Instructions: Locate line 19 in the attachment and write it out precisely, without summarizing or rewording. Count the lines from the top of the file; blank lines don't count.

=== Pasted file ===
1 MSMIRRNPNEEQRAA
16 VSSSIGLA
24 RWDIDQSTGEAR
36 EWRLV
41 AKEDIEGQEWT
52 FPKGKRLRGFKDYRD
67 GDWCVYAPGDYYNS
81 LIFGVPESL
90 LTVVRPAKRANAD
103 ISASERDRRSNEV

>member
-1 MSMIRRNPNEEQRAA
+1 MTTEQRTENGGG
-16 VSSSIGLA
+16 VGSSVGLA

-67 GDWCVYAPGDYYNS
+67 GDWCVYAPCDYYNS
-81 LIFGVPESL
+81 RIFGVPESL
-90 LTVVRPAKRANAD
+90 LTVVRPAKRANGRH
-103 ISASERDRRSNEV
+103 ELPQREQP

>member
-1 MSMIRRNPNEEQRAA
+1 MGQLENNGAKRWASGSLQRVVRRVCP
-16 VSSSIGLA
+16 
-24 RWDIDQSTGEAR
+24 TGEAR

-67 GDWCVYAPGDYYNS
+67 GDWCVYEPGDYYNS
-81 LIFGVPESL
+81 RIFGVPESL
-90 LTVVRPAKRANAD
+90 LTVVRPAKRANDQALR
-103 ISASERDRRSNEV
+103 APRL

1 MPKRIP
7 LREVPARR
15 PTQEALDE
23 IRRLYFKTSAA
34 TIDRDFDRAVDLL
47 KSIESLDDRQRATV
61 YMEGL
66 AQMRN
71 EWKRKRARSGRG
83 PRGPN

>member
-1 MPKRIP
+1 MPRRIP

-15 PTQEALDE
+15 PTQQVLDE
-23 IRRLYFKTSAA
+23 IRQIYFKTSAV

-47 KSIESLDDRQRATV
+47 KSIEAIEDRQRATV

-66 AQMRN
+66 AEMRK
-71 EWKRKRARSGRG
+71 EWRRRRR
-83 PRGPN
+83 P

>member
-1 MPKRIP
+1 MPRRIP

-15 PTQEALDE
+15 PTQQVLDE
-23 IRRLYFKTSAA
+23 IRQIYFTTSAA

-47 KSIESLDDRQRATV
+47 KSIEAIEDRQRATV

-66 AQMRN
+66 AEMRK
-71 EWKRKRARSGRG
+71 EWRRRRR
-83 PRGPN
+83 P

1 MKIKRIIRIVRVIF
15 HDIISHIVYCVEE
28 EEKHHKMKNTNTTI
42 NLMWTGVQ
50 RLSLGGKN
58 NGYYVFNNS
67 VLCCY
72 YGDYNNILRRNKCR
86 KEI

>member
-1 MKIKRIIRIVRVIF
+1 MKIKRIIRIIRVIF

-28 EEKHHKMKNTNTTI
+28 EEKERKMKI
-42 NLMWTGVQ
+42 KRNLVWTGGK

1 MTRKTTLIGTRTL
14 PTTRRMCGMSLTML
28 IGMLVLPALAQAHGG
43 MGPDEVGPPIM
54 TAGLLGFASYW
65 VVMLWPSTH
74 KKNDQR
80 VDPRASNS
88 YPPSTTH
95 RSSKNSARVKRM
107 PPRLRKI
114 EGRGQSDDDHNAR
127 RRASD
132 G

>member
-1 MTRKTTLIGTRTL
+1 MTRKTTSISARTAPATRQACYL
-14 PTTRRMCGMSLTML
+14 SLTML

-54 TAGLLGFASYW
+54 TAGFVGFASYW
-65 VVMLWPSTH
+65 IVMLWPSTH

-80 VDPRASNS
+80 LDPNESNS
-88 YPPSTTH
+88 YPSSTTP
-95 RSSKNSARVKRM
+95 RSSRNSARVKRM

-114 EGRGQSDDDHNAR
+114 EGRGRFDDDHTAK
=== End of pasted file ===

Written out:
+81 RIFGVPESL